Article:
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Managing Your Workforce Following the Changes to International Travel Advice

on Friday, 17 July 2020.

Following recent changes to international travel advice, employers should continue to plan for all foreseeable eventualities in respect of staff travel abroad.

We previously reported on the requirement to self-isolate for 14 days upon return from most overseas travel. The requirement to self-isolate was mandatory and, for limited circumstances, required those entering the UK to remain at their address for 14 days without leaving to go to work or school.

On 3 July 2020, the Government announced an exemption to this rule and published a list of destinations, called 'travel corridors', which are no longer considered to pose an unacceptably high risk of coronavirus (COVID-19). The change, which came into effect on 10 July 2020, allows individuals to travel to the countries on the list without having to self-isolate upon their arrival to, or return from, the UK.

The travel exemption list includes many European countries and countries further afield such as Australia and New Zealand. The Government has emphasised the list remains under review and subject to change; for example Spain and Luxembourg have both recently been removed from the list. The Government has also warned that those who travel should be prepared to quarantine at their destination and undergo treatment if they test positive for coronavirus (COVID-19) abroad. The FCO has also updated its advice against 'all but essential' travel to the countries which fall within this exemption.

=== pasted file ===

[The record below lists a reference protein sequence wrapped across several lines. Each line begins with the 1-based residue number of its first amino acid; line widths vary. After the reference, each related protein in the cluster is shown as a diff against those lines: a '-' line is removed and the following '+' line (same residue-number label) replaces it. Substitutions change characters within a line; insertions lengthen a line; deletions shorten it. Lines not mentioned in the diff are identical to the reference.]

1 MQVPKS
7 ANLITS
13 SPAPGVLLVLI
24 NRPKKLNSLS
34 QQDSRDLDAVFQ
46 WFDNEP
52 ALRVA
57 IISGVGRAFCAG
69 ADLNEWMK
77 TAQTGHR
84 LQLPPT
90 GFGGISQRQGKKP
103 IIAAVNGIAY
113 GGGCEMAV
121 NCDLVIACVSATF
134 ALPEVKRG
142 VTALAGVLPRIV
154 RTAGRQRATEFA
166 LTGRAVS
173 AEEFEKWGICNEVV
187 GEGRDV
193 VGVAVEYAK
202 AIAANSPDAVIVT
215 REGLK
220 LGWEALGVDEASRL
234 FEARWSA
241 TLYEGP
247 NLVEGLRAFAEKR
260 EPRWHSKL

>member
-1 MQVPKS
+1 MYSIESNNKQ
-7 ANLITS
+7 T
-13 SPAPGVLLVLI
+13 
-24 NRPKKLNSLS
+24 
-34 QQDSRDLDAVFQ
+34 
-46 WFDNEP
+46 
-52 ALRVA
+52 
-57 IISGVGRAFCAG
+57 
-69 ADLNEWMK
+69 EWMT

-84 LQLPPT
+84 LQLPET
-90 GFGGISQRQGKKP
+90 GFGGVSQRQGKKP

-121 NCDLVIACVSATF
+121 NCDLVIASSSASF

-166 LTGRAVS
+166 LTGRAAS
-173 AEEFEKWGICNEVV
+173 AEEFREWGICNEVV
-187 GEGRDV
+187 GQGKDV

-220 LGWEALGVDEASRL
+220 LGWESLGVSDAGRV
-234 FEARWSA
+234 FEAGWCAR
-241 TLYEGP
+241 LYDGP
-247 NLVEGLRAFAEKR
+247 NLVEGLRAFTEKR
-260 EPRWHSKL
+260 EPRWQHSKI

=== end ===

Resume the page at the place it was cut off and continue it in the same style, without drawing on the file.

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Next Steps for Employers

Whilst the quarantine rules have been relaxed, it remains reasonable to ask staff to keep employers informed of international travel plans. As we have seen before, there is potential scope for business disruption if employees become stuck abroad for any reason, or are required to self-isolate on their return to the UK due to a change in the list of travel corridor exemptions.

Many employers now have unforeseen absence policies. It is sensible to ensure staff are aware of these, and understand the pay implications if they were to be stuck abroad or otherwise unable to work for any reason following international travel. It is also open to employers to implement a local policy of asking staff to work from home for 14 days following any international travel, if this is considered necessary in order to protect the wider workforce.


For specialist legal advice on workforce planning in view of the implications of international travel during the pandemic, please contact Sian James in our Employment Law team on 07468 698971, or complete the form below.

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